A 4AM START on a Monday morning is never pleasant proposition. As the Audi A8 picks me up to take me to Heathrow, I mull over the day ahead. Not much has been said about this fleeting visit to Munich, only that I’ll be taken behind the scenes at Audi to learn more about the brand’s new design thinking.
At Munich airport I’m ushered into an identical black A8 and soon we’re at a quiet residential district. This part of Germany has seen its first falling of snow, and, covered in white, the neighbourhood looks quite enchanting. We park up and are led to an unassuming building tucked quietly away from the main road. A discreet sign reveals that this is the Audi Concept Design Studio. Behind these modest walls – a former BMW garage – a team of designers are busy sketching future products for the company.
“For our design studios in Ingolstadt, the Munich idea foundry is like a satellite that is allowed to provoke occasionally and thus stimulate the potential for innovation,” explains Steve Lewis who heads the studio. For this reason the studio has a license to be more artistic than the main hub in nearby Ingolstadt where a larger team prepare cars for production.
Lewis guides me through the various studios that include a large open-plan area for designing concept cars, a vast space where the clay models come alive, and a third room dedicated to product design. Today a young team are sketching a range of travel accessories, a bicycle helmet and a water filer machine for India.
This is the first time someone from outside the world of Audi has been allowed behind these doors. Of course what I see isn’t the whole picture, but a modified one designed to show me what Audi wants me to learn.
The main focus today is the importance of the latest Crosslane Coupé concept car to the company’s future design direction. Shown at the Paris Motor Show in September, this intriguing study car not only gives a taste of how the future Q cars will look like, but shows how Audi design will enter a new phase. Over a much-needed cup of coffee and delicious German kuchen, brand design director Wolfgang Egger explains that it is time to add greater design differentiation between the A, R and Q models.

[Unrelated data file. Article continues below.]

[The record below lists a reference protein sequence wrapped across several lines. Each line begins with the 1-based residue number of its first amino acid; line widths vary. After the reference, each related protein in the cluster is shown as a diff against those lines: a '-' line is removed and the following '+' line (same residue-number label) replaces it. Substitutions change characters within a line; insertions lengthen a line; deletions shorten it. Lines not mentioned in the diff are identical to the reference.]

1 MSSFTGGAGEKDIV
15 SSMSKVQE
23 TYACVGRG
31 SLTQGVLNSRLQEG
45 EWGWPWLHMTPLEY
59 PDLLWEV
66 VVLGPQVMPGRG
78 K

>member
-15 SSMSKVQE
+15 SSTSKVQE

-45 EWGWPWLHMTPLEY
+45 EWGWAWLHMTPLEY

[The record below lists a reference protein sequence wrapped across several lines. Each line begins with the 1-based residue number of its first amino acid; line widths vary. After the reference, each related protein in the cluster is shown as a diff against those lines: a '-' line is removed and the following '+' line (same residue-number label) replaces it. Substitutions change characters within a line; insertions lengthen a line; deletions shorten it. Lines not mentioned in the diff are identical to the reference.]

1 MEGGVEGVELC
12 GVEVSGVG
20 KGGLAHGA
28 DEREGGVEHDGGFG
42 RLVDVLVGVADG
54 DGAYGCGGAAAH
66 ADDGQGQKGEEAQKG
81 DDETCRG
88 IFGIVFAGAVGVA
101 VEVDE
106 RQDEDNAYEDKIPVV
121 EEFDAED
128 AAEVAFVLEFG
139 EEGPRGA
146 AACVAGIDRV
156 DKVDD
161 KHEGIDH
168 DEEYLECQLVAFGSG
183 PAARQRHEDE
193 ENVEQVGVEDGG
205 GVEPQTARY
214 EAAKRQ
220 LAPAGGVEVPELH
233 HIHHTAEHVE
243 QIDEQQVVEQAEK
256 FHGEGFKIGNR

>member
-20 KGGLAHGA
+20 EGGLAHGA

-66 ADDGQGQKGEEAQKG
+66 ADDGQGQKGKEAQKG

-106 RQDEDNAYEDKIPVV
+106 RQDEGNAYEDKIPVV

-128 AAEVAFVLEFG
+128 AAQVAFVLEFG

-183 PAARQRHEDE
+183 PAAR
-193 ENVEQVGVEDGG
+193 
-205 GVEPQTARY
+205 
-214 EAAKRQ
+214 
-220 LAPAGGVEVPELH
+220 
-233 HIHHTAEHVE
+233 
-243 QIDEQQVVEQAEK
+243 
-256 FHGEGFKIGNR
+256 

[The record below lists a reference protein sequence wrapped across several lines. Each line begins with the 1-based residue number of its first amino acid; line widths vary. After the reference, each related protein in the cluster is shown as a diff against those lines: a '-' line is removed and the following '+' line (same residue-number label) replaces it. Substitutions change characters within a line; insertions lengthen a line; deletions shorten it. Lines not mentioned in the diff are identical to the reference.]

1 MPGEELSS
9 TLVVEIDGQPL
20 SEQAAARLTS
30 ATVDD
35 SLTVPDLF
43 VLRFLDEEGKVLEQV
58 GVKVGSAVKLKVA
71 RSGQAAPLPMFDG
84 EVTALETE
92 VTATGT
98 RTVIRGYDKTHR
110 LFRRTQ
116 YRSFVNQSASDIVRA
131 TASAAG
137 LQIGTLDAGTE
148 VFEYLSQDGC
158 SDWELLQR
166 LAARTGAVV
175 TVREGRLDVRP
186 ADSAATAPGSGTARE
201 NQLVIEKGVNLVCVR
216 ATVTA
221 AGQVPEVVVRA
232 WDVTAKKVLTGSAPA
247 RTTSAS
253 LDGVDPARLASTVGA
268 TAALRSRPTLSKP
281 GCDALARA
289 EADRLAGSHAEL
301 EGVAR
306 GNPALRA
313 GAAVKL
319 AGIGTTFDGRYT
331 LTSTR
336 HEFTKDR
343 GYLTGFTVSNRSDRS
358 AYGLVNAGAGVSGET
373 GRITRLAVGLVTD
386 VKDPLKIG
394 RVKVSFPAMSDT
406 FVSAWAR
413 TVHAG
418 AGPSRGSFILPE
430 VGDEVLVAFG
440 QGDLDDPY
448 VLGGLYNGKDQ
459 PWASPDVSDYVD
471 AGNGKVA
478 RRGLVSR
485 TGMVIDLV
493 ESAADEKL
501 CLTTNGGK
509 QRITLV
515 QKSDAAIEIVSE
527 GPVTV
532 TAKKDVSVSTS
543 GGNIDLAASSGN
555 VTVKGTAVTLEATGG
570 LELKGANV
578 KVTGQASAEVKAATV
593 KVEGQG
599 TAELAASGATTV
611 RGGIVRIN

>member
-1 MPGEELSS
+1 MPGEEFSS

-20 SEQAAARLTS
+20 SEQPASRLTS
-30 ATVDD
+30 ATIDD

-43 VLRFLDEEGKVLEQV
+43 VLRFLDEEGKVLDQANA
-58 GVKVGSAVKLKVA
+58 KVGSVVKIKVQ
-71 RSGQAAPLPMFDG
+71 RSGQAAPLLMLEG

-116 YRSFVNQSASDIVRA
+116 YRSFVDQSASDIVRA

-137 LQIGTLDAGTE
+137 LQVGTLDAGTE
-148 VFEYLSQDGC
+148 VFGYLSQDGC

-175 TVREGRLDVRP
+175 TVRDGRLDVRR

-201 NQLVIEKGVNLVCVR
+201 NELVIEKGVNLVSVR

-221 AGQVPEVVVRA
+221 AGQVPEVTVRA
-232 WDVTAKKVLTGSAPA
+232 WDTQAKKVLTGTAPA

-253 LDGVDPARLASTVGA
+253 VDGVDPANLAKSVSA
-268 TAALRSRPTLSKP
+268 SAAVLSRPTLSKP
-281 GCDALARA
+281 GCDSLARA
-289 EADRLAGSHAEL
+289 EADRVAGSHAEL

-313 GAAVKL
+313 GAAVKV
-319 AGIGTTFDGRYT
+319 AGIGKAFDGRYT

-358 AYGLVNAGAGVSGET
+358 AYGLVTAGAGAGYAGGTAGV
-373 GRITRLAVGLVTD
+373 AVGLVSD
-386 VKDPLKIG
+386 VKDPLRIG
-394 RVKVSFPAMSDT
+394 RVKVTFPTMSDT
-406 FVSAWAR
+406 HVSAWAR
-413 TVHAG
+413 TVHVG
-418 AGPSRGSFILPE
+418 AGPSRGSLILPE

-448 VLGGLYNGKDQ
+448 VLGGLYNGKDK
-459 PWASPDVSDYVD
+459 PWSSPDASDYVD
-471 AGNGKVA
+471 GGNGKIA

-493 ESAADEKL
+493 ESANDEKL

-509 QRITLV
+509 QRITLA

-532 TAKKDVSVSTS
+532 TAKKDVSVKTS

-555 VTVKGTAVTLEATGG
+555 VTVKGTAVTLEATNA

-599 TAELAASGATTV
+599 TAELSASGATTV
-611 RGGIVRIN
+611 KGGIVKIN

Not so long ago, Audi would not have been viewed as a premium brand on par with Mercedes and BMW. The firm has worked long and hard to achieve this, so much so that some of its cars now far outshine that of its rivals. But the downfall has been that Audi cars are beginning to look too alike.
In future Audi’s the technical aspects of the car will partially exposed. On the Crosslane Coupé, for instance, the multi-material space frame is visible in the single-frame grille, through intakes in the engine hood, at the sills when opening the door, at the A-pillar and as a load-bearing element in the form of a functional carbon strip in the cockpit.
The simple light design which is almost a graphic element on the Crosslane is also an indication as to where the company is heading in terms of headlamp design, which I’m told will be less jewelled, less decorative on future models.
The design team is initially concentrating on the SUV family, which will be characterised by the 3D single-frame grille as seen on the Crosslane.
“Our refined strategy at Audi design emphasises clarity and a focus on the essentials,” concludes Egger as I am quietly shown out of the building – my confiscated iPhone returned – and into the cold, back in yet another A8 and off to the airport. It has been an eye opening blink-of-an-eye journey into the creative mind of Audi. -Referred from Nargess Shahmanesh Banks.